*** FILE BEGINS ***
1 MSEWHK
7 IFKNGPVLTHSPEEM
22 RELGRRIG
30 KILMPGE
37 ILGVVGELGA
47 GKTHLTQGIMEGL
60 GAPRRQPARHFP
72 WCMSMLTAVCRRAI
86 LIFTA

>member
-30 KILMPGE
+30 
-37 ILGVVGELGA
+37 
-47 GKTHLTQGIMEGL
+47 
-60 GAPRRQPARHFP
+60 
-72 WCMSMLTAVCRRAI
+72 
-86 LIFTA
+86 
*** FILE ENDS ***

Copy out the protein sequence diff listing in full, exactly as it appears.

1 MSEWHK
7 IFKNGPVLTHSPEEM
22 RELGRRIG
30 KILMPGE
37 ILGVVGELGA
47 GKTHLTQGIMEGL
60 GAPRRQPARHFP
72 WCMSMLTAVCRRAI
86 LIFTA

>member
-30 KILMPGE
+30 
-37 ILGVVGELGA
+37 
-47 GKTHLTQGIMEGL
+47 
-60 GAPRRQPARHFP
+60 
-72 WCMSMLTAVCRRAI
+72 
-86 LIFTA
+86 